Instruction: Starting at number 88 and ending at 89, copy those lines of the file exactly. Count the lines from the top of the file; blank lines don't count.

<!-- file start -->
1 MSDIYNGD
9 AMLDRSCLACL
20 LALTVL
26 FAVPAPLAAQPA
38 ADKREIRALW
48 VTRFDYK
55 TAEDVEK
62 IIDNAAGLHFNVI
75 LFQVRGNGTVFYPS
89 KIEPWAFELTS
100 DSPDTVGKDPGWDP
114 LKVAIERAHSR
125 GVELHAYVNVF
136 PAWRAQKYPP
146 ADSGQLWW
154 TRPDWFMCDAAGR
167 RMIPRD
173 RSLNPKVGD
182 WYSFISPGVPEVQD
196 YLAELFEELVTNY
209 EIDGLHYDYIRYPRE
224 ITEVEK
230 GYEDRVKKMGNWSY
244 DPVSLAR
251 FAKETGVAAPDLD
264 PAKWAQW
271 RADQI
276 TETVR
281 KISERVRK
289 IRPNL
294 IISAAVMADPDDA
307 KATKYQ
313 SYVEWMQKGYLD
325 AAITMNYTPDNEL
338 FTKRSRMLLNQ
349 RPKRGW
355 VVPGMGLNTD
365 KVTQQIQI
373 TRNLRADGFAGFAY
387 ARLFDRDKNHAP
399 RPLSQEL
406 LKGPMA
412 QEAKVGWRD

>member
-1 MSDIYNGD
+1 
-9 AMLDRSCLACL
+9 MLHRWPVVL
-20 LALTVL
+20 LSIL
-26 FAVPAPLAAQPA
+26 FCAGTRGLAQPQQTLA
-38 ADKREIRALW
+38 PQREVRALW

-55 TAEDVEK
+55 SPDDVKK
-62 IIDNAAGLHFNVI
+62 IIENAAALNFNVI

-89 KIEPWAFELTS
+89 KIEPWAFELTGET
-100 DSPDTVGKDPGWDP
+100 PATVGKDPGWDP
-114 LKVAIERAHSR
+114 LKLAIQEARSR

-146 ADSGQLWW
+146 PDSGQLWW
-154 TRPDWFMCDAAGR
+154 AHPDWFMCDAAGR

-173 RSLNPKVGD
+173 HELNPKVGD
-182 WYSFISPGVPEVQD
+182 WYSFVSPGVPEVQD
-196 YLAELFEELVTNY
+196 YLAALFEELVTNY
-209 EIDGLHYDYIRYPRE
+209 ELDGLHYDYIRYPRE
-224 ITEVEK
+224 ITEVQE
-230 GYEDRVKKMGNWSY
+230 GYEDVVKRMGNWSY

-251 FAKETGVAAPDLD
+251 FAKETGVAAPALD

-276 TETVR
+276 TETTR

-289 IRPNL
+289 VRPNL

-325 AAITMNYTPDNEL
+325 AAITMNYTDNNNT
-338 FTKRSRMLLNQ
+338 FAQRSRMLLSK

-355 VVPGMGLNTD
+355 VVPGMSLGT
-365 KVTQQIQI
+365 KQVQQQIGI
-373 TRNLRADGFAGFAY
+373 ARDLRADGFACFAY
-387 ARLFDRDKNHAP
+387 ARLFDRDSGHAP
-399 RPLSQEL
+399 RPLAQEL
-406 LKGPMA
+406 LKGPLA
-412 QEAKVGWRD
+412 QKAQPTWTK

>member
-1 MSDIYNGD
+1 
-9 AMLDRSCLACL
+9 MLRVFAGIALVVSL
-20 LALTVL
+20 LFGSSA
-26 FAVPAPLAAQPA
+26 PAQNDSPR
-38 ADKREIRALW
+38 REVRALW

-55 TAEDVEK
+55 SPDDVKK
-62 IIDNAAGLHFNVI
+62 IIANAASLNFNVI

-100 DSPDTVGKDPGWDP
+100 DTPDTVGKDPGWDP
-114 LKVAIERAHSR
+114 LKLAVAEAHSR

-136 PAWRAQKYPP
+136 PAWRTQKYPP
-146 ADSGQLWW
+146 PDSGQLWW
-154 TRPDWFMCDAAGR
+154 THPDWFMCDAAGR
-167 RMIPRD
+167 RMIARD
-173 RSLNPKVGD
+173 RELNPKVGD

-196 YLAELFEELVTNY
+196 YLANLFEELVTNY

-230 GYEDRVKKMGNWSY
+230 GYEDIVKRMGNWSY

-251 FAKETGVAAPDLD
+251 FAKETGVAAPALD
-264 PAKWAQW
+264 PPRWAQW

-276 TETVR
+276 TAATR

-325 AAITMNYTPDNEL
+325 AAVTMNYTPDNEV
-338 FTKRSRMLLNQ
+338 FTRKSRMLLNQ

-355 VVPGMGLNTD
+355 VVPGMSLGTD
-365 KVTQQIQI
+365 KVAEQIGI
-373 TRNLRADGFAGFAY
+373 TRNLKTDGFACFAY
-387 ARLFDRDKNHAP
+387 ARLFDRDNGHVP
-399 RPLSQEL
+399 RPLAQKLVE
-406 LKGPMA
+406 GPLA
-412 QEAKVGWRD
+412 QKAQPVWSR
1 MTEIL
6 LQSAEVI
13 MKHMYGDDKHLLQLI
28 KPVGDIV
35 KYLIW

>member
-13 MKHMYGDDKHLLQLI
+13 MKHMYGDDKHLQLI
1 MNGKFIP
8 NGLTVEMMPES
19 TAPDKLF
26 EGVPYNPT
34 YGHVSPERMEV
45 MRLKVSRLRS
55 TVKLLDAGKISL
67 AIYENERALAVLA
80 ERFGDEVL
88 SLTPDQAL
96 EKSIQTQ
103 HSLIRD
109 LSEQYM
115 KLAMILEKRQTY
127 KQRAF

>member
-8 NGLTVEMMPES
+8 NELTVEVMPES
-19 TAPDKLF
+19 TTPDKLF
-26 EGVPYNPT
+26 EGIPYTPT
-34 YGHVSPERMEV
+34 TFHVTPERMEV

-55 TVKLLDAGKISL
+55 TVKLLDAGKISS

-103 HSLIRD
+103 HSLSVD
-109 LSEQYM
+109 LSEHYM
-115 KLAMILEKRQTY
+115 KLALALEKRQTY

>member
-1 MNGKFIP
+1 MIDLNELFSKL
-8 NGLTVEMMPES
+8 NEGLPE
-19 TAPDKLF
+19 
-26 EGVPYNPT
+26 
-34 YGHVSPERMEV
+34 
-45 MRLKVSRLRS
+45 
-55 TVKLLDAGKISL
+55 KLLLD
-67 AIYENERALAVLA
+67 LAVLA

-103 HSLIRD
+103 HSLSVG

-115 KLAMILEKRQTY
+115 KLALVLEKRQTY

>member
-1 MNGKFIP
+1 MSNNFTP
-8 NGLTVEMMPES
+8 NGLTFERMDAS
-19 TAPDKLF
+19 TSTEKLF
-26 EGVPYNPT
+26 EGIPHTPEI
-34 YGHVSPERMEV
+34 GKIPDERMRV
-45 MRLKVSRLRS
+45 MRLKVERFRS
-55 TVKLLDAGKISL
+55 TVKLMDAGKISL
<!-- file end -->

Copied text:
+325 AAITMNYTDNNNT
-338 FTKRSRMLLNQ